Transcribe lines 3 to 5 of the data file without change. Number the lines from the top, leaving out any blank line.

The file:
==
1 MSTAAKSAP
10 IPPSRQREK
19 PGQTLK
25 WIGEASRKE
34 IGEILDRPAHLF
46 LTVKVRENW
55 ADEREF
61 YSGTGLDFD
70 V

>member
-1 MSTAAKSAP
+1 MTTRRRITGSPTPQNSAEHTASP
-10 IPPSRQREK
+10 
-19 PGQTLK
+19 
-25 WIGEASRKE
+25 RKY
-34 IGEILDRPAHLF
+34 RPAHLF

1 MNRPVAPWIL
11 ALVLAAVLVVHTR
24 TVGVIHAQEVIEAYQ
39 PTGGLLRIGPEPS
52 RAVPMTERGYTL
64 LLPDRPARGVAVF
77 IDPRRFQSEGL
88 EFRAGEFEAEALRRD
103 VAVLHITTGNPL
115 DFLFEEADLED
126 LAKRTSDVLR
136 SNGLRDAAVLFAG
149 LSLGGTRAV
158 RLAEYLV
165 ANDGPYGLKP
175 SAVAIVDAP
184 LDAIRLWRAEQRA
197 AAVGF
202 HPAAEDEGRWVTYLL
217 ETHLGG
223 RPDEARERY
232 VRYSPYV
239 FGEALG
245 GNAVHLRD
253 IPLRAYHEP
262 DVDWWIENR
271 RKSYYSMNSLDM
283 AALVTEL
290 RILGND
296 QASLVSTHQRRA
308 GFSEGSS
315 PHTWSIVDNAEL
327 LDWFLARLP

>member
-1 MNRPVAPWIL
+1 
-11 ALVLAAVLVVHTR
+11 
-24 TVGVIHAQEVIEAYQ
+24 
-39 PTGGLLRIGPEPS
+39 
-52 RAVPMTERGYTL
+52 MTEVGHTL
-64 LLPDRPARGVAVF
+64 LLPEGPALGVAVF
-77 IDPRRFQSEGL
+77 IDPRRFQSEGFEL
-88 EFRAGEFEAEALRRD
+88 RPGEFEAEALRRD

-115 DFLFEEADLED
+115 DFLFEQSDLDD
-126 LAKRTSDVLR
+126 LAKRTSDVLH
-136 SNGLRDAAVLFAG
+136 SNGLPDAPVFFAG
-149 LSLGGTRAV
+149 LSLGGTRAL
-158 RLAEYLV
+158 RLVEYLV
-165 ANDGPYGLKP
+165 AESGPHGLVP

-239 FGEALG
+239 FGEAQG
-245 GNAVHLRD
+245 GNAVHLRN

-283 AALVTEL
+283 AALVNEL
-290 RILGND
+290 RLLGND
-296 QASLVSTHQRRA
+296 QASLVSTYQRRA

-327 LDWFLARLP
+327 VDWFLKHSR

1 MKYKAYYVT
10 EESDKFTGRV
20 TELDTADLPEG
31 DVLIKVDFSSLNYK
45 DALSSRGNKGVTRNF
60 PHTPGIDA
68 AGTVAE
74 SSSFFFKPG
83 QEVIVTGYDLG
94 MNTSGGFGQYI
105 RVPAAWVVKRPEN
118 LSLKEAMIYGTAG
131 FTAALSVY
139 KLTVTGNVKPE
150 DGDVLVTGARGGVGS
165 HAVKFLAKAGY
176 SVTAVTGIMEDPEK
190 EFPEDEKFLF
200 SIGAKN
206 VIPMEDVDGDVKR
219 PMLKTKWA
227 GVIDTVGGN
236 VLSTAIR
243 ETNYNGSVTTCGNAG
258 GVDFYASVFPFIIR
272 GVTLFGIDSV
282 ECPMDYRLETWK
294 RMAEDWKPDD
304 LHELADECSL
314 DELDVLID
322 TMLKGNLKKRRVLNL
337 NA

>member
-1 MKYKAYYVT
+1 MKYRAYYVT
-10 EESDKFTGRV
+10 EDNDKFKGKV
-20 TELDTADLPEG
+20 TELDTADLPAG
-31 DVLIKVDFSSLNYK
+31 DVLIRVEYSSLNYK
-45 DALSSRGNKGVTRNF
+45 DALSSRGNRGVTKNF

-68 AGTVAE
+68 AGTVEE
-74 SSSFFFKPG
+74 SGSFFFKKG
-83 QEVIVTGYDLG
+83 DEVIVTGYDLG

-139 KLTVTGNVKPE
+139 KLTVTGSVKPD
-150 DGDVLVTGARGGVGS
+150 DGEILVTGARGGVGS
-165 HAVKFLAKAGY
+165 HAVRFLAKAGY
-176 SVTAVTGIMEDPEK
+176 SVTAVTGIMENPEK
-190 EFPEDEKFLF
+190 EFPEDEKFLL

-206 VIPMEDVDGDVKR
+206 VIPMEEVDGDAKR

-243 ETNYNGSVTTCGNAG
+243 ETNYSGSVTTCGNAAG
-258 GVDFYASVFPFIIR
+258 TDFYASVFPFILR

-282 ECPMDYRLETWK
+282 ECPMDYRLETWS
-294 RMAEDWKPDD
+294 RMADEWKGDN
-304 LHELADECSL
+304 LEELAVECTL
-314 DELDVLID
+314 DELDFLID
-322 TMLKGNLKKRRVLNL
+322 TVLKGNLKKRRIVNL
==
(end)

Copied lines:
19 PGQTLK
25 WIGEASRKE
34 IGEILDRPAHLF